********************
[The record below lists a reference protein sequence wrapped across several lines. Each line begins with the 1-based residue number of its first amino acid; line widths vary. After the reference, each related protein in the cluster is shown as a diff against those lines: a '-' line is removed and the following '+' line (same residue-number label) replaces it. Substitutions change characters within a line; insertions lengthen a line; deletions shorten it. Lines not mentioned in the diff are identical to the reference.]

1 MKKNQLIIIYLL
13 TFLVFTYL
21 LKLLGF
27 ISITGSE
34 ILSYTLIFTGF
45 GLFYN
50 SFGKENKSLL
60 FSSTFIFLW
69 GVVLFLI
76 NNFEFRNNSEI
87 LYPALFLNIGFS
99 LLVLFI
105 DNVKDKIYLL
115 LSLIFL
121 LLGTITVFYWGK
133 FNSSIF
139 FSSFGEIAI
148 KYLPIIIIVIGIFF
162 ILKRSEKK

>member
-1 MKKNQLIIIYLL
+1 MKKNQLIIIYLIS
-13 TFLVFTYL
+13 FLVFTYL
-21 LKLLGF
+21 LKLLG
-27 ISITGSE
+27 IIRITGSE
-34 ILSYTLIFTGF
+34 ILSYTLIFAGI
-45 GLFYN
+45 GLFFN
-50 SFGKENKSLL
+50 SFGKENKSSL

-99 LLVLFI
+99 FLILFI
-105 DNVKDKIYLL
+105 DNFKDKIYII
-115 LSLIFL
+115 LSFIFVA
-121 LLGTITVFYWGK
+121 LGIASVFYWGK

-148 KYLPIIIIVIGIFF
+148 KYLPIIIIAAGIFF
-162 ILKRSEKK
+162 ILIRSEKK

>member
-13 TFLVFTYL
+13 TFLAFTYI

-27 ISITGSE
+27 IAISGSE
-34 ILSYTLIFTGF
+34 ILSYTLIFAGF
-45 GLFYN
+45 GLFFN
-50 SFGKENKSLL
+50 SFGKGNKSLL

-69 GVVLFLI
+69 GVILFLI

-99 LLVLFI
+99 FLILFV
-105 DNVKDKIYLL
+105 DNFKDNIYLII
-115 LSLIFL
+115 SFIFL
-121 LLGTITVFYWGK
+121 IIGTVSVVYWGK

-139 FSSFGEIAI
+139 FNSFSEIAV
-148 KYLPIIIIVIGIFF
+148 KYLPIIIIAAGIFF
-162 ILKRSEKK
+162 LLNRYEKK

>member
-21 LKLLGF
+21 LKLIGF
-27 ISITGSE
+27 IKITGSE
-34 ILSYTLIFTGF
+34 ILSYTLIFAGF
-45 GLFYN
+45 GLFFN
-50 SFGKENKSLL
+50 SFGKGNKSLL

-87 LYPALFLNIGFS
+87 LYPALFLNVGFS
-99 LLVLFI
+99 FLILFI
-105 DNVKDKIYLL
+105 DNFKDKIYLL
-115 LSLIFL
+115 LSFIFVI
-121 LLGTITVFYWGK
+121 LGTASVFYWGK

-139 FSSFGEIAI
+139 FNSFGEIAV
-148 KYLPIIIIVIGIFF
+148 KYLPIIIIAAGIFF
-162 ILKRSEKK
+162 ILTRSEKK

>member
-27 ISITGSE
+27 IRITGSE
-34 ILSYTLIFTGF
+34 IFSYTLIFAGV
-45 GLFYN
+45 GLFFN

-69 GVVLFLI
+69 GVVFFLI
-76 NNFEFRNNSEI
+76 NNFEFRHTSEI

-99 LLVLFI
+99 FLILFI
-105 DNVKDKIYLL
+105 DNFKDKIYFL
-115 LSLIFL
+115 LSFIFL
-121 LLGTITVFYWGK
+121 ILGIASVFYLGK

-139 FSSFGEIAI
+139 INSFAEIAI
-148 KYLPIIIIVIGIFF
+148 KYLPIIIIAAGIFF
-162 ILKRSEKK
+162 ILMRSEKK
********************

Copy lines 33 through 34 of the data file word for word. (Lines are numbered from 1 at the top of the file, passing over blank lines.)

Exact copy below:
+45 GLFFN
-50 SFGKENKSLL